With the USGA joining the R&A in allowing distance-measuring devices to be used for the purpose of gathering yardages during amateur competitions, only major professional tours and the majors are free of the information gathering tools. And this almost assuredly will remain the state of affairs going forward.
Setting aside the assertion that the use of these devices will speed up play -- both organizations sounded lukewarm to the suggestion because they know better -- distance-measuring devices remain virtually useless for a professional golfer on a course with even a semblance of thought required to navigate its hazards.
Yes, caddies will use them to double check yardages during practice rounds and if a player blows a drive into an adjoining fairway, the devices certainly would come in handy to zap a yardage from a spot not covered by a yardage book. That's assuming there's a clear view of the flagstick or a hazard that could be picked up by the device.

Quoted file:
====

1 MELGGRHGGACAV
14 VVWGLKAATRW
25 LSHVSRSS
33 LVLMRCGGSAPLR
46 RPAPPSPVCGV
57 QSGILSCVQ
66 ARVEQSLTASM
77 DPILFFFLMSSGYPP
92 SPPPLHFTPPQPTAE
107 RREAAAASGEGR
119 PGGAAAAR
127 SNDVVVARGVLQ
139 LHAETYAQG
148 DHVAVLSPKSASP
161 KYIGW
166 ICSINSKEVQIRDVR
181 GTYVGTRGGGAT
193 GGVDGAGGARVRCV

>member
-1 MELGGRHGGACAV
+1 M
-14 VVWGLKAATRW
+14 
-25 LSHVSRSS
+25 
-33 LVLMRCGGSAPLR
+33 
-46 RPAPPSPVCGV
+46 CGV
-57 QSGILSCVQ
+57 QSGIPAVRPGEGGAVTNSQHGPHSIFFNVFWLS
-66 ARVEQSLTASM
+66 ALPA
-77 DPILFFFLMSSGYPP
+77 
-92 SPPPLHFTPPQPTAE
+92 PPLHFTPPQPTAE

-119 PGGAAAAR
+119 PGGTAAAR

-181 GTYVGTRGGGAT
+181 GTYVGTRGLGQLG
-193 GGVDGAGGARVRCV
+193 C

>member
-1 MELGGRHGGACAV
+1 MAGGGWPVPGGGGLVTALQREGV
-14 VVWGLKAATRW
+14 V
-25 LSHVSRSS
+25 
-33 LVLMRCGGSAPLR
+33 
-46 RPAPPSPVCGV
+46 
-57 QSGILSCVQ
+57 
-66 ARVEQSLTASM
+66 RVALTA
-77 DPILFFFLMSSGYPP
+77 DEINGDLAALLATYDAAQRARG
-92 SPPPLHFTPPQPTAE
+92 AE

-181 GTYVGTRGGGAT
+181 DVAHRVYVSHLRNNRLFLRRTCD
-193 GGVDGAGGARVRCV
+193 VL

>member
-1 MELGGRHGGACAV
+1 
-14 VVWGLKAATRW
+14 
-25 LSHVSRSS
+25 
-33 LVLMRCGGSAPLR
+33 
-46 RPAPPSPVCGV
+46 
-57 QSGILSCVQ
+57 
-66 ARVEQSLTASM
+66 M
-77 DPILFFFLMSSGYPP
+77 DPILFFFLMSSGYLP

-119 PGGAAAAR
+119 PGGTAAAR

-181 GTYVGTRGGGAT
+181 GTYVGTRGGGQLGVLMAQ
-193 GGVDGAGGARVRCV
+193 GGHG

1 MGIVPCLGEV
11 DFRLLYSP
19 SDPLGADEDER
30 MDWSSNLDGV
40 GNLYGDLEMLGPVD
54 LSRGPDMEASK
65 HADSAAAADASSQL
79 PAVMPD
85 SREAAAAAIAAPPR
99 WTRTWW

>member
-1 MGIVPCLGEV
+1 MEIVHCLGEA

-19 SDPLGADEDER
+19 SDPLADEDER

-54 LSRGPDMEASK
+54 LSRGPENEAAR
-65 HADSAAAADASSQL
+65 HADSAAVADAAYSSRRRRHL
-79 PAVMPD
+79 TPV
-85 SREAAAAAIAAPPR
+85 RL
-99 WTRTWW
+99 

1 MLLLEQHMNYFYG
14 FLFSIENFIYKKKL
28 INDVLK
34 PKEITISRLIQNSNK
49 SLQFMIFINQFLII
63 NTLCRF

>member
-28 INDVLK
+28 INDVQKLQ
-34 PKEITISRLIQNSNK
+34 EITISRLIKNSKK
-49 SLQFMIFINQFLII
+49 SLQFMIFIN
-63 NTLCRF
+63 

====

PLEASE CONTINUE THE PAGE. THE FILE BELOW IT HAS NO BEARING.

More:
However, left unsaid in the mysterious urgency to introduce the devices to big time golf is just how meaningless yardages are to the flagstick compared to more nuanced information such as the distance to carry key features, or to certain slopes in greens or to the fronts of greens -- especially, if there is any firmness to the ground at all.
Sure, there are mechanical golfers who don't take much into consideration when assessing the shot before them, but unless they are facing a featureless, flat design, the direct yardage to the hole falls short of telling the full story before them. The next time a television sound technician picks up an intense player-caddie conversation in the fairway, note how little attention is paid to the yardage to the hole. Their discussion invariably centers on the type of shot to play over, around or near a place other than the hole. And that is why distance-measuring devices will never be needed at the professional level.